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Setting up for Success

March 15, 2019

As March rolls into the spring of 2019 the planters begin to come out of the sheds and the fine tuning begins. Dropping the seed into the right soil moisture and temperature can make all the difference in a field’s yield results. The first 24 hours that seed sits in the ground is crucial – it could be the difference between having a highly desired picket fence stand or, in a worst-case scenario, a replant. The proper fine tuning of your planter plays a critical role in this whole process.

Recently, I was able to hear World champion corn growers David Hula and Randy Dowdy talk about what it takes to get corn yields over 500 bu/ac. Although they have many advantages to growing such high yields such as environment, soil type and irrigation, they attribute their great success to locking in the basics. From planter set-up to fertilizer placement and fertilizer type there are many contributing factors that affect yield as soon as the seed comes out of the bag.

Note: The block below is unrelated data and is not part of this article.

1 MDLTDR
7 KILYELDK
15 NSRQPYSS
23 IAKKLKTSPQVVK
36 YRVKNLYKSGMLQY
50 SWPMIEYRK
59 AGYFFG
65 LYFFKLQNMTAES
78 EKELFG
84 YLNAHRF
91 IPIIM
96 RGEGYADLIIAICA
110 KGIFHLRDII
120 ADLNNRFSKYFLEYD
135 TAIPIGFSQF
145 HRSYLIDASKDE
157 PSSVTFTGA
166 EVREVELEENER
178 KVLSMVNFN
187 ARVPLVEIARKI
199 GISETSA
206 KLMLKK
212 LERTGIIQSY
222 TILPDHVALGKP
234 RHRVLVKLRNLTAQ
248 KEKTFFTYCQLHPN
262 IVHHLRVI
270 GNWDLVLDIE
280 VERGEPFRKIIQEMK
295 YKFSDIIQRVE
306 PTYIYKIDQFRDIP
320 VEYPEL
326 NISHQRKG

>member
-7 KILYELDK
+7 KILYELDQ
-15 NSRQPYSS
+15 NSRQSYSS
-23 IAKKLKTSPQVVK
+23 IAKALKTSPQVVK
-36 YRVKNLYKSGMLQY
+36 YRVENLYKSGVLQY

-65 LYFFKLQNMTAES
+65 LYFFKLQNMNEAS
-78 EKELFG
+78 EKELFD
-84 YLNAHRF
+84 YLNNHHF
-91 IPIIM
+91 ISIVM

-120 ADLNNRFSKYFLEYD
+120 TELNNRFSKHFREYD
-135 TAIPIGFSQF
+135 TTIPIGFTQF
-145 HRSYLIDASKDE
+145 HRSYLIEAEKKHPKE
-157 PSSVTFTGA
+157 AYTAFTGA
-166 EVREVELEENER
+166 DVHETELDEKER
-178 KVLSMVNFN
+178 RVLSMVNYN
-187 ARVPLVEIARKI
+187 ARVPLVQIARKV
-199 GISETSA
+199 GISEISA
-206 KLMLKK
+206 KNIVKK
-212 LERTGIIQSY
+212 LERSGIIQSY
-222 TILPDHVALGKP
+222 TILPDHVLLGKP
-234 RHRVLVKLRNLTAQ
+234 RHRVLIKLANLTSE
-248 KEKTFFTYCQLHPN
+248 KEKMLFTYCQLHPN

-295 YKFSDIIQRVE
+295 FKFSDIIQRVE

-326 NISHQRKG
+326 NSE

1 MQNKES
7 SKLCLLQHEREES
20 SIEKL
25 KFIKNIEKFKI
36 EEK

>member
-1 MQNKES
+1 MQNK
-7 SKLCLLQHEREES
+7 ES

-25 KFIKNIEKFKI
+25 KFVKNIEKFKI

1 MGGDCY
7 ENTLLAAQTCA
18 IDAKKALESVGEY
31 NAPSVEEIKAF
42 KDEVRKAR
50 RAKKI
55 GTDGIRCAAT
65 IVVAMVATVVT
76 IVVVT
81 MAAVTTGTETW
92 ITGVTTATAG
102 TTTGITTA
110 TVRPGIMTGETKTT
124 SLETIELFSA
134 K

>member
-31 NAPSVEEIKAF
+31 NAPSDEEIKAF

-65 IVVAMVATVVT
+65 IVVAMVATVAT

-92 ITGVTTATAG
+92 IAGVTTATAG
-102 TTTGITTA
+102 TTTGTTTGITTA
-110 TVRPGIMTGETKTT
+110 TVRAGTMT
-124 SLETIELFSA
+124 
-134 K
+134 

One of the main points they spent the majority of their talk on was planting in proper conditions to achieve uniform growth. As the plant emerges from the ground, they try to achieve similar leaf stage so that when the plants start to pollinate the cobs are all found on the same node of the plant. Now, that might sound easy, but there are many essential factors that need to be present for even emergence to happen. Once the corn plant emerges Hula and Dowdy begin to do various flag tests marking the uniformity of the stand. Only after the stand is assessed for emergence will Hula or Dowdy begin to aggressively feed to produce record yields.

So as the weather warms up and the planters hit the fields for another season, make sure you take a couple extra minutes to walk your field and assure that the seeds you are planting are setup in the right conditions for success. If you have further questions about conditions to look for or about ideal seed types or fertilization strategies, be sure to talk to one of your local agronomists at Clark Agri Service.

This Crop Corner has been written by Jake Elgersma, Sales Agronomist at Clark Agri Service. Jake can be reached by email: jelgersma@clarkagriservice.com or by phone 289-659-5747